It’s difficult to write about Peter Green without accidentally lapsing into past tense, as though the founder of the original Fleetwood Mac were no longer here. He is, of course, very much in the present tense, touring and recording with Peter Green’s Splinter Group after long periods of inactivity in the grips of mental illness. On good nights, he can step up to the plate and show glimpses of the Greenie of old; other nights, bandmate Nigel Watson shoulders the lion’s share of the guitar duties.
This two-CD, 36-track package compiles the best of Green’s tentative steps back into action, with 24 tracks from five solo albums recorded between 1979 and 1982 – In The Skies, Little Dreamer, Blue Guitar, Whatcha Gonna Do , and White Sky – along with 10 live tracks and studio outtakes from Fleetwood Mac’s peak.
When the solo albums were originally released, it was apparent that one of the great voices in blues and rock guitar had lost much of his fire. But, in retrospect, hearing selected tracks from that period, Green holds his own – on cuts like the minor blues “Fool No More,” the funky “Loser Two Times,” and the jungly instrumental “Tribal Dance.” There are rough spots, like “Touch My Spirit” and “Trying To Hit My Head Against The Wall,” where his singing wanders off-key and his once-dynamic solos stumble and ramble. But the Mac tracks (including four from the group’s legendary Boston Tea Party stint of 1970) show the expressiveness Green was capable of at his best – as both guitarist and singer. What set Green apart was his unhurried economy and taste, but he could also turn up the heat. As B.B. King once said of his English disciple, “He makes me sweat.”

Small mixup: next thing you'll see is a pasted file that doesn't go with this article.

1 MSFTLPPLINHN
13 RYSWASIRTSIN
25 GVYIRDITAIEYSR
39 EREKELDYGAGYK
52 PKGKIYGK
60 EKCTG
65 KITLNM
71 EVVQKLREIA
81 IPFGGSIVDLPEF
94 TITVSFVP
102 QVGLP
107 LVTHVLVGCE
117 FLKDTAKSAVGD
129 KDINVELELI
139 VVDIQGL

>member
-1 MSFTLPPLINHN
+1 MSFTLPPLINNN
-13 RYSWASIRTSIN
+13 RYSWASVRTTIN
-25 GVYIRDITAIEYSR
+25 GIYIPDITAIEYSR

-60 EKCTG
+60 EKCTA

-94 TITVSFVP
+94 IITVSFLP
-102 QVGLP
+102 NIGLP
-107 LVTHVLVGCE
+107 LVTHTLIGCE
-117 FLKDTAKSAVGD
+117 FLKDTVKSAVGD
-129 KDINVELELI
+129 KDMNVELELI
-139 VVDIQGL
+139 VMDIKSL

The introspective title track and dark “Green Manalishi” dramatically reveal the demons that would soon put the guitarist out of commission, while two cameos with the Brunning Sunflower Blues Band (after leaving Fleetwood Mac) show him in a relaxed, playful mood.
The best introduction to the man who has had tribute CDs devoted to him is still the Fleetwood Mac albums, from the band’s self-titled debut to the envelope-pushing Then Play On. But Man Of The World sheds new light on a period that was largely overlooked and deserves re-examination.
This article originally appeared in VG‘s Nov. ’04 issue. All copyrights are by the author and Vintage Guitar magazine. Unauthorized replication or use is strictly prohibited.